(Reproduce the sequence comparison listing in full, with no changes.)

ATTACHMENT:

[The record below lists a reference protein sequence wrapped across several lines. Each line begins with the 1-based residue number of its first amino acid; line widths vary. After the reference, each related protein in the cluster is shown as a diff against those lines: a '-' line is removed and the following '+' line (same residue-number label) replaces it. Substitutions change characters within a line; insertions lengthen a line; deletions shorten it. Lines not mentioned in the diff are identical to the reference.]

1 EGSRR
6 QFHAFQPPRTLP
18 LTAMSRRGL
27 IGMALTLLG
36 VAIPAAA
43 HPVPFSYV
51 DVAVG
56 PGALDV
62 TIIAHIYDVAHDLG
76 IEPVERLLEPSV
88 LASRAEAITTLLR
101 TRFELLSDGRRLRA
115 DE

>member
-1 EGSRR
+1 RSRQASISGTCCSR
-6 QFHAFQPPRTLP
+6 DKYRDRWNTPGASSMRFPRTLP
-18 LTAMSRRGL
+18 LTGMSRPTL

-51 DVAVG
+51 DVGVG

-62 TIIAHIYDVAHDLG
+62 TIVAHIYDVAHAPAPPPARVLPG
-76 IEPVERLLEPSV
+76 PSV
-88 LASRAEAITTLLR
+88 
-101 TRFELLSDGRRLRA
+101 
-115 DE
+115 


[The record below lists a reference protein sequence wrapped across several lines. Each line begins with the 1-based residue number of its first amino acid; line widths vary. After the reference, each related protein in the cluster is shown as a diff against those lines: a '-' line is removed and the following '+' line (same residue-number label) replaces it. Substitutions change characters within a line; insertions lengthen a line; deletions shorten it. Lines not mentioned in the diff are identical to the reference.]

1 EGSRR
6 QFHAFQPPRTLP
18 LTAMSRRGL
27 IGMALTLLG
36 VAIPAAA
43 HPVPFSYV
51 DVAVG
56 PGALDV
62 TIIAHIYDVAHDLG
76 IEPVERLLEPSV
88 LASRAEAITTLLR
101 TRFELLSDGRRLRA
115 DE

>member
-1 EGSRR
+1 RSRQASISGTCCSR
-6 QFHAFQPPRTLP
+6 DKYRDRWNTPGASSMRFPRTLP
-18 LTAMSRRGL
+18 LTGMSRPTL

-51 DVAVG
+51 DVGVG

-62 TIIAHIYDVAHDLG
+62 TIVAHIYDVAHAPAPPPARVLPG
-76 IEPVERLLEPSV
+76 PSV
-88 LASRAEAITTLLR
+88 
-101 TRFELLSDGRRLRA
+101 
-115 DE
+115 